Quote Originally Posted by gagaga View Post
    I think the short conclusion is wow, consumer drives are incredibly reliable now.

    From my own server, i've had 15 8TB seagate drives running for over three years without a single failure - that's 16,000 drive days. Maybe I should publish my own stats?
    They are supposed to be reliable as long as they are in warranty.
    Warranty is 12 months (at least on the early ones) so they are way out of it.

    Of maybe 80 drives i've owned over the years i've only ever had 4 fail - an Hitachi 3TB (ironically of the type Backblaze have found great), a WD 2TB Green and two laptop drives (a Samsung that started losing data and an IBM(!) that sat below the thin plastic wrist rest on a laptop and got squashed.

    My server used to live in the loft and got *hot* in summer (the Hitachi died during this time) .. it now lives in a draughty, damp, unheated cellar and gets cold. Had no problems at all in the past 3 years it's been there with the drives spinning up just fine in sub-zero weather.

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    Re: Backblaze shares 2017 HDD reliability stats

    Quote Originally Posted by chinf View Post
    I...

    Among my most recent failed drives were two Seagate ST2000DM001s ...
    ...
    Damn, I'm running 2 ST2000DL003 in Raid 0. Playing with fire! They've been ok on and off for a few years though Maybe SMART will alert me?

    Slightly off topic (maybe) but I've recently got a portable (2.5") 4tb WD My Passport drive for backups mainly. I've heard that 2.5 is much less reliable though, is this true? Should I sell it off and get a full size one? Physical space isn't a problem.
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    Re: Backblaze shares 2017 HDD reliability stats

    Quote Originally Posted by Millennium View Post
    Damn, I'm running 2 ST2000DL003 in Raid 0. Playing with fire! They've been ok on and off for a few years though Maybe SMART will alert me?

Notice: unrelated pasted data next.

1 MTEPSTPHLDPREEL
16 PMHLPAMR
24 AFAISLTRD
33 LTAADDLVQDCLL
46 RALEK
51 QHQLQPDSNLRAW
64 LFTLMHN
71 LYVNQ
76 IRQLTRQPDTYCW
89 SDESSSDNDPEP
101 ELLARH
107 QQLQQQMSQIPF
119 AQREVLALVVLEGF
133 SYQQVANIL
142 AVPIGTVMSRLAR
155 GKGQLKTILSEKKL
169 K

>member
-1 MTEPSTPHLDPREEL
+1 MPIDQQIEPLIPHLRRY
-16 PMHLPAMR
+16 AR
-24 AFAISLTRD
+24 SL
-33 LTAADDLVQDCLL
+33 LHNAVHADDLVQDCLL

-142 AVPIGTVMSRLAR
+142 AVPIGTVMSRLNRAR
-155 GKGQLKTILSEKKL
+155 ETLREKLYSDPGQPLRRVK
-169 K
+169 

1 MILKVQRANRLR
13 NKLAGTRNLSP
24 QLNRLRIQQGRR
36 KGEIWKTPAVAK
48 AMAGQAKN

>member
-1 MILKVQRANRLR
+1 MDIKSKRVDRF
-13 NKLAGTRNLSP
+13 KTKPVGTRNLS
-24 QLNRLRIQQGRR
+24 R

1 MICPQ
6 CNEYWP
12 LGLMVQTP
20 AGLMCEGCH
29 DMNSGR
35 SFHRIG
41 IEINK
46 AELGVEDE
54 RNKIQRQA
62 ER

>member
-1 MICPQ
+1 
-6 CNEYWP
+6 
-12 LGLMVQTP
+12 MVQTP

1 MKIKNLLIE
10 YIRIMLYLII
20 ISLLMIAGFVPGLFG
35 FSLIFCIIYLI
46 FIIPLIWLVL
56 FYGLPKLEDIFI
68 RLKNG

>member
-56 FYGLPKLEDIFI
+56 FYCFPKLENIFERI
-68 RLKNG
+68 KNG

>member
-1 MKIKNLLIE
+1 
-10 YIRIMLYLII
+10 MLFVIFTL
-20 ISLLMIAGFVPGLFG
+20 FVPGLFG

Slightly off topic (maybe) but I've recently got a portable (2.5") 4tb WD My Passport drive for backups mainly. I've heard that 2.5 is much less reliable though, is this true? Should I sell it off and get a full size one? Physical space isn't a problem.
    You're asking for pain with RAID0 or RAID5/6 in anything that is not dedicated and left permanently powered up ... I'd split asap unless you've got (very) regular tested backups.

    2.5 - these are way more reliable in my experience for external drives. Especially for backup. If you knock a 2.5 drive whilst it's in use, or drop it you've got a very good chance (as in near 100%) chance it'll be okay as they have movement sensors and fast parking as a result of their design for laptops. Knock a working 3.5 drive and you've a good chance a head crash will spoil your day (they are stupidly robust when parked/spun down, however). I advise everyone to stay away from 3.5" USB drives. There's just no need to take the risk given you can get 5TB 2.5" drives on Amazon for £120 now (I paid that for a 30GB drive VAT free in Japan in 2002...).

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    Re: Backblaze shares 2017 HDD reliability stats

    Quote Originally Posted by gagaga View Post
    You're asking for pain with RAID0 or RAID5/6 in anything that is not dedicated and left permanently powered up ... I'd split asap unless you've got (very) regular tested backups.
    No RAID level, JBOD, or single disk arrangement is a safe replacement for backups. Either it's disposable data, or it should be backed up, preferably a local copy and a remote copy, period.
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    Re: Backblaze shares 2017 HDD reliability stats

    Quote Originally Posted by aidanjt View Post
    No RAID level, JBOD, or single disk arrangement is a safe replacement for backups. Either it's disposable data, or it should be backed up, preferably a local copy and a remote copy, period.
    Raid 10 isn't terrible if you can afford that many drives, although nothing quite beats having physical backups kept on a regular basis for anything important. I must admit, in all of the years I've run Raid 0, I've only once fallen foul of that option (old Maxtor drives). Samsung drives have been fine, and I do still miss my old raptor drives which for their time were brilliant.

    Roll on affordable SSDs at the capacities we now require.

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    Re: Backblaze shares 2017 HDD reliability stats

    Quote Originally Posted by Iota View Post
    Raid 10 isn't terrible if you can afford that many drives, although nothing quite beats having physical backups kept on a regular basis for anything important. I must admit, in all of the years I've run Raid 0, I've only once fallen foul of that option (old Maxtor drives). Samsung drives have been fine, and I do still miss my old raptor drives which for their time were brilliant.

    Roll on affordable SSDs at the capacities we now require.
    RAID is about resilience and maintaining uptime allowing a failing drive to be swapped out with minimal service interruption (the exception is RAID0 which just doubles the risk of data loss as failure of one drive can affect the data on both). They are not backup substitutes.

    SSD don’t alter that - in fact they increase the need for backup because when they fail, they are (at present) more likely to fail catastrophically rather than giving early warning signs.